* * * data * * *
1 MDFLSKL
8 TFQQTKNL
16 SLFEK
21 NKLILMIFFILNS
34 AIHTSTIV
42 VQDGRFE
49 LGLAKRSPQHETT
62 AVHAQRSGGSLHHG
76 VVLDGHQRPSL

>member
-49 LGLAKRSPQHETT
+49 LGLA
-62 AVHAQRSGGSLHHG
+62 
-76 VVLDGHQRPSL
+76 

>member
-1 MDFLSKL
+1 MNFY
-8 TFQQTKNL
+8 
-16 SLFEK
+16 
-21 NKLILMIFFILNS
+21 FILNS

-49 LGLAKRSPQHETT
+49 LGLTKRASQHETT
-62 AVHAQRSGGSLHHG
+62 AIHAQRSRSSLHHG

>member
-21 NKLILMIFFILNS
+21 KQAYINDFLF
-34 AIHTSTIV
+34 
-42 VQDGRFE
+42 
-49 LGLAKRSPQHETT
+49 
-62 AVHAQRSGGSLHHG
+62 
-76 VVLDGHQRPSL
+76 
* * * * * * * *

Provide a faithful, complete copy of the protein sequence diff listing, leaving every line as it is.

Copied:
1 MDFLSKL
8 TFQQTKNL
16 SLFEK
21 NKLILMIFFILNS
34 AIHTSTIV
42 VQDGRFE
49 LGLAKRSPQHETT
62 AVHAQRSGGSLHHG
76 VVLDGHQRPSL

>member
-49 LGLAKRSPQHETT
+49 LGLA
-62 AVHAQRSGGSLHHG
+62 
-76 VVLDGHQRPSL
+76 

>member
-1 MDFLSKL
+1 MNFY
-8 TFQQTKNL
+8 
-16 SLFEK
+16 
-21 NKLILMIFFILNS
+21 FILNS

-49 LGLAKRSPQHETT
+49 LGLTKRASQHETT
-62 AVHAQRSGGSLHHG
+62 AIHAQRSRSSLHHG

>member
-21 NKLILMIFFILNS
+21 KQAYINDFLF
-34 AIHTSTIV
+34 
-42 VQDGRFE
+42 
-49 LGLAKRSPQHETT
+49 
-62 AVHAQRSGGSLHHG
+62 
-76 VVLDGHQRPSL
+76 